O'Reilly: [laughs] Why is that the option you came up with?

Levine-Weinberg: [laughs] I'm just trying to come up with something particularly heavy.

O'Reilly: If you're shipping an elephant ... [laughs] 

Levine-Weinberg: So, to start out, you have this speed and size. If you're trying to send a really small item, it can actually be cheaper to send it by air than by ship, because there's more handling involved in sending something by ship. So even though that would normally be much cheaper than air travel, it can actually be more expensive, because if it's containerized, you need to get it into a container boxed up with lots of other things. You need people to take it off, split up the shipment again, and get it to the final destination. In those unusual cases, air can actually be the cheapest as well as the fastest. But generally speaking, sending something by FedEx is going to cost a lot of money. Now, I should mention there are cases where you can actually justify sending large volumes of goods by air. One example of that was reported on pretty extensively a few years ago is why Apple uses air shipments for its iPhones, especially around product launches. It costs about $250,000, or at least it did back in 2013. It's probably a little less now, because fuel prices have come down. But about $250,000 to ship by air a plane full of iPhones --

O'Reilly: I'm picturing this right now, by the way.

Levine-Weinberg: -- from China back to Memphis, which is where FedEx has their big hub in the U.S. for shipment to all the Apple Stores and individual customers within the U.S. Now, that's a lot of money, but you can fit 450,000 iPhones onto this plane. So that's less than $1 a phone. And if you're talking about making people wait an extra three weeks to send a ship from China to the U.S., then this is a no-brainer. You're going to spend the extra $1 --

O'Reilly: Sorry to interrupt. You said 450,000 iPhones. At $800 apiece, that is $360 million worth of iPhones at retail.

Levine-Weinberg: Right. So, in that context, $250,000 shipping costs --

O'Reilly: Drop in the bucket.

Levine-Weinberg: -- it just doesn't matter.

O'Reilly: So, obviously, if I need to get a super-important contract to California today or tomorrow -- plane, automatically. If it's less urgent, what sort of distances are we talking about for the efficiency of one option over another to take hold?

Levine-Weinberg: For transporting something by road on a truck, the cost is linear and it goes up almost one to one with the distance. So the cost of sending something by truck 1,000 miles is about twice as much as sending it 500 miles. By contrast, for train and ship, there's a lot more cost involved at the beginning and the end of getting something onto the train or onto the ship, and then getting it off of the train or the ship. In most cases, except in very specialized circumstances, everything is going through a terminal, so at either end, you need to have trucks to get something from the pickup point to the terminal, and then from the terminal to the drop-off point. So the result of that is, for shorter distances, 300 to 500 miles or less, trucks are always the most efficient option. When you get a little longer than that, in that thousand-mile range, that's when trains are really at their best. And ships, when you get past 1,000 miles, can often be more efficient. That also depends a lot on geography. If you're looking at the United States, it actually makes sense to send trains all the way across the country, because to go by ship from New York to San Francisco, you have to go all the way down to the Panama Canal, you have to pay the canal fees, and it's quite a way out of the way. So in that case, you would usually want to send something, at least if it's on the smaller side, by train across the country, rather than taking a container ship.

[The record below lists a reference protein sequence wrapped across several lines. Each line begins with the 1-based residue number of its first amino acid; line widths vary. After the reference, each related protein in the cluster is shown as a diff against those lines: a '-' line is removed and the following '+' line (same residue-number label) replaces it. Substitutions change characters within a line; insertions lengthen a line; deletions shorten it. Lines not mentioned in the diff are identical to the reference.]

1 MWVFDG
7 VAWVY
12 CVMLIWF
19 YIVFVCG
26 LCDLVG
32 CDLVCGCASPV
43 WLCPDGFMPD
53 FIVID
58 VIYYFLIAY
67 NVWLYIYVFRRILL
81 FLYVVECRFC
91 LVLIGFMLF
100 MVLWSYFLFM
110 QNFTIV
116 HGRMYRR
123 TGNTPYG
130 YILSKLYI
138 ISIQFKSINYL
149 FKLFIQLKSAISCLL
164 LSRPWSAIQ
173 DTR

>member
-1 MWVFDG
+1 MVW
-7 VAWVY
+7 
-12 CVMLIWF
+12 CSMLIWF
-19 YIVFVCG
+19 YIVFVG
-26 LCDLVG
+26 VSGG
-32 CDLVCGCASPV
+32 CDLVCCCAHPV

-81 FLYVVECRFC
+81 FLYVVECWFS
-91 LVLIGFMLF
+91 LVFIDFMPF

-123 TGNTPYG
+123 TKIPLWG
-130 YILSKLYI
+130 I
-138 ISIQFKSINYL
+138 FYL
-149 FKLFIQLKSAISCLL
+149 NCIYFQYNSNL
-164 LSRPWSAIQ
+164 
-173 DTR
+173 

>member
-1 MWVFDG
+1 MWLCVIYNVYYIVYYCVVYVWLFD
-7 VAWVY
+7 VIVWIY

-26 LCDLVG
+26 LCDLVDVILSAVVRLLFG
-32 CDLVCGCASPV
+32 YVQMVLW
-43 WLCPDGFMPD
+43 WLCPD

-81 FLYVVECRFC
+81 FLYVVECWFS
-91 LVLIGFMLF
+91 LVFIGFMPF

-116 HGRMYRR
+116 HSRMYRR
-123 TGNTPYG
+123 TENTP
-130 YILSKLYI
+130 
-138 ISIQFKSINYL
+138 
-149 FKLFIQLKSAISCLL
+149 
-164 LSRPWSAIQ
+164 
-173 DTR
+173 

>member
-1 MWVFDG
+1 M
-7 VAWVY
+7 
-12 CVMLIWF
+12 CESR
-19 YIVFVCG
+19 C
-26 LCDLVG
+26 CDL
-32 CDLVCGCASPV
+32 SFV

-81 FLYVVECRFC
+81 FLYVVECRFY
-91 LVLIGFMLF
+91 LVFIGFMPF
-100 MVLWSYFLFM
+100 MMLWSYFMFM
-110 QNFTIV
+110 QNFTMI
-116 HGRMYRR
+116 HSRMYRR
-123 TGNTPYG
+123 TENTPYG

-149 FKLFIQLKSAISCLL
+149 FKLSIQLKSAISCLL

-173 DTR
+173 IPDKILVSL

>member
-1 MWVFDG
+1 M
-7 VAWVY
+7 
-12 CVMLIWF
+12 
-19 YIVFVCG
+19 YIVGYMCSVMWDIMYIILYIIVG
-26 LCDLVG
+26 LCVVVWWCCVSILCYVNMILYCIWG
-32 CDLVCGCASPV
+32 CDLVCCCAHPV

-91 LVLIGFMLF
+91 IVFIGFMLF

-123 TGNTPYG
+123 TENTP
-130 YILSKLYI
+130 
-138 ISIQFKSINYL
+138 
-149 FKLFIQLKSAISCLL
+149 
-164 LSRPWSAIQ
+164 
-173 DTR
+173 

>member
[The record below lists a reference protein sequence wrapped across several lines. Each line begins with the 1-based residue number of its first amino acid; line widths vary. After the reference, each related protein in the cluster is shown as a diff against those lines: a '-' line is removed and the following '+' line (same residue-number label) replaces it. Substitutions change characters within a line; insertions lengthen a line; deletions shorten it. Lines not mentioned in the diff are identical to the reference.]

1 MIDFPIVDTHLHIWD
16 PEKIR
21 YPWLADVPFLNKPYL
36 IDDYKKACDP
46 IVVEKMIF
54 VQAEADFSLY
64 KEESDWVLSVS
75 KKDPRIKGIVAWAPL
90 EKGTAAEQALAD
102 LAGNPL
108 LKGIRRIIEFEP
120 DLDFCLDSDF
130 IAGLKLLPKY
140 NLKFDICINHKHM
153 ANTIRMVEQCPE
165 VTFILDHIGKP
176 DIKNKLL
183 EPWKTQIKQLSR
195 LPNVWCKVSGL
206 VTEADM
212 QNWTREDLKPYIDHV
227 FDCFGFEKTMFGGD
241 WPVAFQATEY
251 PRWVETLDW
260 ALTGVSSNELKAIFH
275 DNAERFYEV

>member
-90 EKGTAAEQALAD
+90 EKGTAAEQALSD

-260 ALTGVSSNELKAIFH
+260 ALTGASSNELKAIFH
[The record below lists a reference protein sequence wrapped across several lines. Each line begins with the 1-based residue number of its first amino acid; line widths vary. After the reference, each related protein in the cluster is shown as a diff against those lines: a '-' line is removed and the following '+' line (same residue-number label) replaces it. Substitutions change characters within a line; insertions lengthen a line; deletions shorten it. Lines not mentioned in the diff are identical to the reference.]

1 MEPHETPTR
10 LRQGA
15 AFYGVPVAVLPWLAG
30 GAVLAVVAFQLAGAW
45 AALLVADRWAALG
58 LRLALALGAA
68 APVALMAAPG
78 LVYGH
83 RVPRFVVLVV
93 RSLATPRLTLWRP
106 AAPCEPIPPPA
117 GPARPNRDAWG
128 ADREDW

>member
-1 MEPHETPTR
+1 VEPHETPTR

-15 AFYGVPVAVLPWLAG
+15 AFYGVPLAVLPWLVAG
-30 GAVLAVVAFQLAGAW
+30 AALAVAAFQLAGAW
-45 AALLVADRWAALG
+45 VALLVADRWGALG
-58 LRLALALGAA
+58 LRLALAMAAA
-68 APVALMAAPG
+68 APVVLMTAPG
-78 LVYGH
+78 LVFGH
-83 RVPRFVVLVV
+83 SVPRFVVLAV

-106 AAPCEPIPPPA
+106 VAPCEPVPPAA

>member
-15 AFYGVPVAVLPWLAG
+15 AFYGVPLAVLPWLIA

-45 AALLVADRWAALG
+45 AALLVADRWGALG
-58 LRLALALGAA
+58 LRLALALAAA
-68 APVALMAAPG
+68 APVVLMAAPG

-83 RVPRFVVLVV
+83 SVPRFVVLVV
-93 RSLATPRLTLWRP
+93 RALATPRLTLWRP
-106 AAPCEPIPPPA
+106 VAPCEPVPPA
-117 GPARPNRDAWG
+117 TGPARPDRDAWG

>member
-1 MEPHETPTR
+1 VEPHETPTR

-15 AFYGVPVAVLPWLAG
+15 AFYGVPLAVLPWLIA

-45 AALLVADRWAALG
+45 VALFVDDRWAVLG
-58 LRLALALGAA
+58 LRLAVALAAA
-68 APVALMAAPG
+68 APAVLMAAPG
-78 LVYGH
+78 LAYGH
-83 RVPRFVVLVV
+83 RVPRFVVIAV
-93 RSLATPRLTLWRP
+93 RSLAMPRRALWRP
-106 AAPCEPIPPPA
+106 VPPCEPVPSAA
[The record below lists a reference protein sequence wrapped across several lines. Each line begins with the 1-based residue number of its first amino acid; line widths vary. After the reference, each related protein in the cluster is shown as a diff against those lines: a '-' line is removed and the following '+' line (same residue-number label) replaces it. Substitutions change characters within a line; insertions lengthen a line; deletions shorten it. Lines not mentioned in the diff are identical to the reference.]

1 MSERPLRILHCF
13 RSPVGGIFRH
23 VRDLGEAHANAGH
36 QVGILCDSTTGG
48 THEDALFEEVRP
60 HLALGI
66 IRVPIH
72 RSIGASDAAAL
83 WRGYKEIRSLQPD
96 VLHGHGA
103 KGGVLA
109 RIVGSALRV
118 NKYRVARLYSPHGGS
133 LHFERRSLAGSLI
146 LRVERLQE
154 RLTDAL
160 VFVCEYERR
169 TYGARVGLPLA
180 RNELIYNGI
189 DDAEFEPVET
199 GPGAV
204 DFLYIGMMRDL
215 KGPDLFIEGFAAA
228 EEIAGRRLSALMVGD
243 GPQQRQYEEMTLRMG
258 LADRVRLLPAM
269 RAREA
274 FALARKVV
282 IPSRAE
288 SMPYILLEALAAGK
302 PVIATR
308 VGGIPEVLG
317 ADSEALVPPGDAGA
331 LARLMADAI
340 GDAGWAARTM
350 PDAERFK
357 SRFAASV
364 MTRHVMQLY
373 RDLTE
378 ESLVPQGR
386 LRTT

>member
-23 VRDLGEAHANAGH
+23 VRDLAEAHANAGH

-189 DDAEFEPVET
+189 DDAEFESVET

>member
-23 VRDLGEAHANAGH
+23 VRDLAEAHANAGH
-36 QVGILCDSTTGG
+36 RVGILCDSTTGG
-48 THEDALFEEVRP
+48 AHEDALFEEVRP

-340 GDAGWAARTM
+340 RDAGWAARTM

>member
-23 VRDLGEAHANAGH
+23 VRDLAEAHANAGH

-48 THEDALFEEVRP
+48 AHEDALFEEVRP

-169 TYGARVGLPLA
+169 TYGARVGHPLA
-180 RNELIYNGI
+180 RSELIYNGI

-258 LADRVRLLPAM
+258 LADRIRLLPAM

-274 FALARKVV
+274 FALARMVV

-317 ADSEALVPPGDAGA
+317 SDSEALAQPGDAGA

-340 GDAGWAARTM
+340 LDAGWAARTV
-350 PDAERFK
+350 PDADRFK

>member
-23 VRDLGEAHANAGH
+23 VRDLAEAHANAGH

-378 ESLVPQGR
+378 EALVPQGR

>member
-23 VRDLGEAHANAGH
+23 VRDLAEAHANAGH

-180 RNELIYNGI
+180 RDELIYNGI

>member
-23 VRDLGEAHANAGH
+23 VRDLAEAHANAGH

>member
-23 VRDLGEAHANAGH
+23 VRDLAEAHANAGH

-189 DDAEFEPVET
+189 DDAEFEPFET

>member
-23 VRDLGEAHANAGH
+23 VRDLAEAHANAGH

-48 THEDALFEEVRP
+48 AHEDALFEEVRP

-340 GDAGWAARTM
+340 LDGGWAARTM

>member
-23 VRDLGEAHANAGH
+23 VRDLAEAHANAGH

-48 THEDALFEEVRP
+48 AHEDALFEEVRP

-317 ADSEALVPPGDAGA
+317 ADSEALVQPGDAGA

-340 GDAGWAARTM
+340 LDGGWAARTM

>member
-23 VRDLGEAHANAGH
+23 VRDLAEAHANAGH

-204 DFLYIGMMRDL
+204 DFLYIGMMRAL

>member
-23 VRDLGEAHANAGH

O'Reilly: Got it. So, 300 to 500 miles for truck -- that makes sense. Really quick -- last week's show I did with Taylor Muckerman was about the rail sector. There's a reason that Warren Buffett bought Burlington Northern; there's a reason that Bill Gates owns a big chunk of Canadian Northern -- I think 25% or something. Why are railroads cash cows the way they are? And I pulled up the numbers for YRC Worldwide -- that's the trucking company; we all see their trucks. In a good year, their returns on equity -- and by "good year" I mean like last year -- its average, 10.8%. In a bad year, it dips to 1% to 2%. They actually went bankrupt in the last five or 10 years, a Chapter 11 reorganization, not a liquidation or anything. But why are railroads such cash cows? The shipping sector is replete with red-ink bankruptcies. What's the deal there?